Today, we’re in Faenza, Italy, visiting GreenBone, a biotech developing wood-derived bone implants for patients with bone fractures.
Mission: Founded in 2014, GreenBone takes bamboo and converts it to a calcium compound called hydroxyapatite. The material could be used as an alternative to bone grafts made from a deceased donor or bone taken from another part of the patient’s body.
GreenBone’s hydroxyapatite implants preserve the channel-like, porous structure of the original wood, which helps new bone and blood vessel tissues form a bone-like structure. According to Greenbone, its material can be produced in large quantities and its shape modified for specific patient needs before implantation.
Last year, the company raised €8.4M to bring its technology through clinical testing by 2019.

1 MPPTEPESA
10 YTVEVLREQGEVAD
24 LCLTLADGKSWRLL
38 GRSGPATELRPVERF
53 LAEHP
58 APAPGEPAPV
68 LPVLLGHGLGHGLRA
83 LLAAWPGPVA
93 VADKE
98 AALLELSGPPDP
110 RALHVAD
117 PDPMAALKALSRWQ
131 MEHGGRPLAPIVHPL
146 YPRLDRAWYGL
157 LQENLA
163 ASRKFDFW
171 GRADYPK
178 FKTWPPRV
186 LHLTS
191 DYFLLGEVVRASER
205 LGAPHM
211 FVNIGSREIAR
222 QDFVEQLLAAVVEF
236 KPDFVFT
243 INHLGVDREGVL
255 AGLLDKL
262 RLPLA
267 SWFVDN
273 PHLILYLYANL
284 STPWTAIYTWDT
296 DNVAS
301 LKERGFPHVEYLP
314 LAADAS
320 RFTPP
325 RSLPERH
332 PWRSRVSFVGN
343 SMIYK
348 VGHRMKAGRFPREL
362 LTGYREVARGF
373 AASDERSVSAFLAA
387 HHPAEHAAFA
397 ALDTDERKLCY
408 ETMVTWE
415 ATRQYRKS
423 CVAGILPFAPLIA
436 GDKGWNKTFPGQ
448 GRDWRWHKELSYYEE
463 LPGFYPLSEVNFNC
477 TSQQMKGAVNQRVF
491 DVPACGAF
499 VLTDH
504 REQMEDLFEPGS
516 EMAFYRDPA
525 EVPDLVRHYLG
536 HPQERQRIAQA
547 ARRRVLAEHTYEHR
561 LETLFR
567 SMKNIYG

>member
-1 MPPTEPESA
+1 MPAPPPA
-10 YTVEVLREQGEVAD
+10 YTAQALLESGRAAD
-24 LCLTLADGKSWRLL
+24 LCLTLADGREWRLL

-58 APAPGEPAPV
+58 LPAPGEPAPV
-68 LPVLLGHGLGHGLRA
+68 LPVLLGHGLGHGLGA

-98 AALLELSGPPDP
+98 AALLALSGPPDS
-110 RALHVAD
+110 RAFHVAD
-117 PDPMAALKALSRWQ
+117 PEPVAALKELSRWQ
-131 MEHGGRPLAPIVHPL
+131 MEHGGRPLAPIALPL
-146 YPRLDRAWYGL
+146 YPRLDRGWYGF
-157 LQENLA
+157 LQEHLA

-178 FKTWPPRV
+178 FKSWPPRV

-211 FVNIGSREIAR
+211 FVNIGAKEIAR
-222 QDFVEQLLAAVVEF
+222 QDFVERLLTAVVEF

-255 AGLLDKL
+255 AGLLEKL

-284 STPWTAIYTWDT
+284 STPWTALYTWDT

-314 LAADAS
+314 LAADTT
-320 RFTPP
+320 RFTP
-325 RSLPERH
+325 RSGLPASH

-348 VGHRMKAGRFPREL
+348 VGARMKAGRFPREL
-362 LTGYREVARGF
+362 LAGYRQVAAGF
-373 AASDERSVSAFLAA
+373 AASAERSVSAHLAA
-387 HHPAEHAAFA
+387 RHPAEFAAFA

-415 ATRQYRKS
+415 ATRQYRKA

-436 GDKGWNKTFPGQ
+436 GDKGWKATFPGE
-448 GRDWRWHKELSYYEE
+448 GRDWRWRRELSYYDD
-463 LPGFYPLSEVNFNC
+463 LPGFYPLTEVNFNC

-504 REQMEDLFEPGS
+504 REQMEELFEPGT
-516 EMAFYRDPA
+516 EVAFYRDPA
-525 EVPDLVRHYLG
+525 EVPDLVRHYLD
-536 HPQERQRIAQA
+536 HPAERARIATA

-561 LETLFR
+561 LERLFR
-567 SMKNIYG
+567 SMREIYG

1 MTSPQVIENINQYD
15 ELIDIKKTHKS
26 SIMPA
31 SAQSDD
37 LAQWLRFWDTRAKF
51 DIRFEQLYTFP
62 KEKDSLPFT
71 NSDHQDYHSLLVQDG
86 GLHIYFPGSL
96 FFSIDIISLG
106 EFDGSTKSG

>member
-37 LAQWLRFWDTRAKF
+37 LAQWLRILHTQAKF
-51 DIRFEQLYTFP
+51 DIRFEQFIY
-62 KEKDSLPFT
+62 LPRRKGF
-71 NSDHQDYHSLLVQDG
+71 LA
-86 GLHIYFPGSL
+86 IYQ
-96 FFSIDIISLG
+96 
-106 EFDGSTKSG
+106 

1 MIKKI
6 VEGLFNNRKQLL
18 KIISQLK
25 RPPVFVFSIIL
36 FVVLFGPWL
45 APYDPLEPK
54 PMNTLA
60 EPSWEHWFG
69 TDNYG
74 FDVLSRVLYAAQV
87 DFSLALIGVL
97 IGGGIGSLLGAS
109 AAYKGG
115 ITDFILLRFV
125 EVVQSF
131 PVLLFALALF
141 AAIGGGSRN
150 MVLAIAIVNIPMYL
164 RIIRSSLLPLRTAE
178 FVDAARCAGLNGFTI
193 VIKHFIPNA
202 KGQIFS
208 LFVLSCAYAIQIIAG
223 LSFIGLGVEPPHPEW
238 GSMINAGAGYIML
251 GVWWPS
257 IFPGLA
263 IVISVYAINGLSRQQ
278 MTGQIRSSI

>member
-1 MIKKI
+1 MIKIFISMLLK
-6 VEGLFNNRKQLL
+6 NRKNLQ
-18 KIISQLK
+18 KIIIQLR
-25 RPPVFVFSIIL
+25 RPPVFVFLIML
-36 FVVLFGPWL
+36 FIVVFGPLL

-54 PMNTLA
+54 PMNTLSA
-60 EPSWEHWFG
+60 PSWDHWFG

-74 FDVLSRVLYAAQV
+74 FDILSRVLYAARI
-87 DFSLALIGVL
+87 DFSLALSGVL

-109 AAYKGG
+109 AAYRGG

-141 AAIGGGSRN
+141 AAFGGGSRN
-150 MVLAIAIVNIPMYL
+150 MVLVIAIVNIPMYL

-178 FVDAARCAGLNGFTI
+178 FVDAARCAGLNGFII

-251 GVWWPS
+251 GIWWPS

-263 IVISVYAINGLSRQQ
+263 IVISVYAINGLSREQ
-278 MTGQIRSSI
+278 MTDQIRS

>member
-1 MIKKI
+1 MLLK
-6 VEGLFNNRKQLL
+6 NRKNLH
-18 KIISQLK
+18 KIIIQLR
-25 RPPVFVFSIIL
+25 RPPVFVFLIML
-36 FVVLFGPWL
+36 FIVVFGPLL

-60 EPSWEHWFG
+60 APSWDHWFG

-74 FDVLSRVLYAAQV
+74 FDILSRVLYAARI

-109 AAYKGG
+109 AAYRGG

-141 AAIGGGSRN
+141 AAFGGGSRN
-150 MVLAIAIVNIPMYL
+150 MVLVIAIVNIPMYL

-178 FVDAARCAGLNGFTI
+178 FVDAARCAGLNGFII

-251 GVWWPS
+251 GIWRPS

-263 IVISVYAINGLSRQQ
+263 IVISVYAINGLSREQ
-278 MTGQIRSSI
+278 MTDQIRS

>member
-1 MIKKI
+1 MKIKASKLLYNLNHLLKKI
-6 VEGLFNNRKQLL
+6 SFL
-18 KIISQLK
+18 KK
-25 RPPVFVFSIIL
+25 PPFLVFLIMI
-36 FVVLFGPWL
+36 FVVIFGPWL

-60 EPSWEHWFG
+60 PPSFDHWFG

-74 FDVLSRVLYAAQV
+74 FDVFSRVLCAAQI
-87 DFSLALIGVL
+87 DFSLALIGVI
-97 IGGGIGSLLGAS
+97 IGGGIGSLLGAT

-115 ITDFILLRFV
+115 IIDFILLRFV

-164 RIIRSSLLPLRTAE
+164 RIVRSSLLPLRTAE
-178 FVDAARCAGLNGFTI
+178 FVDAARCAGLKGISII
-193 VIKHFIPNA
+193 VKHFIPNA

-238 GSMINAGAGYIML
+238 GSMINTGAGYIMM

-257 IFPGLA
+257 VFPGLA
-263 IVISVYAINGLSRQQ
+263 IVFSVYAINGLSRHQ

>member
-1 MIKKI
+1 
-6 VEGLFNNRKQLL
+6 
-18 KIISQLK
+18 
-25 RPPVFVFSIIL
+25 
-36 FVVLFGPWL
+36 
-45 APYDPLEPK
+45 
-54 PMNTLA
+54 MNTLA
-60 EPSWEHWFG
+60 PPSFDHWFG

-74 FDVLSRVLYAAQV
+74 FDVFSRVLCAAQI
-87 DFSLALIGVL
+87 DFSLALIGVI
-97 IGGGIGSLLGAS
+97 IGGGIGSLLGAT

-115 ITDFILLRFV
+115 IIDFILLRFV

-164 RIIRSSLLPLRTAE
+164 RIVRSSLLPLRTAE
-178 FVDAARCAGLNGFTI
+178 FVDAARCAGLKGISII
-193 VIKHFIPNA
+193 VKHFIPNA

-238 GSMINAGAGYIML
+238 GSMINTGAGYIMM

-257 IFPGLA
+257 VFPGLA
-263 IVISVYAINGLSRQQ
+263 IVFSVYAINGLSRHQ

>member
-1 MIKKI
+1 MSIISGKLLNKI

What we think: Bone grafting is used to replace injured bone, and help heal fractures and bone around surgically implanted devices like joint replacements. However, most bone grafts either remove bone from another part of the patient’s body or carry the risk of being rejected by the immune system. By using its hydroxyapatite implants instead of the patient’s bone, GreenBone could help reduce the number of operations patients undergo when getting a bone transplant and decrease rejection risk.
Other biotechs are also working on bone grafts that could minimize the need for multiple surgeries. For example, Bone Therapeutics is using a type of cell called an osteoblast to regenerate bone tissue. Bunos Biogroup, an Israeli biotech, claims to be the first biotech to successfully transplant a bone graft made of a patient’s adipose-derived stem cells into the patient’s leg to regenerate bone tissue. The technology is currently being evaluated in a Phase I/II study.
Developing multiple bone grafting technologies that minimize surgeries and help patients to heal quicker can only help clinicians find the best treatment option.
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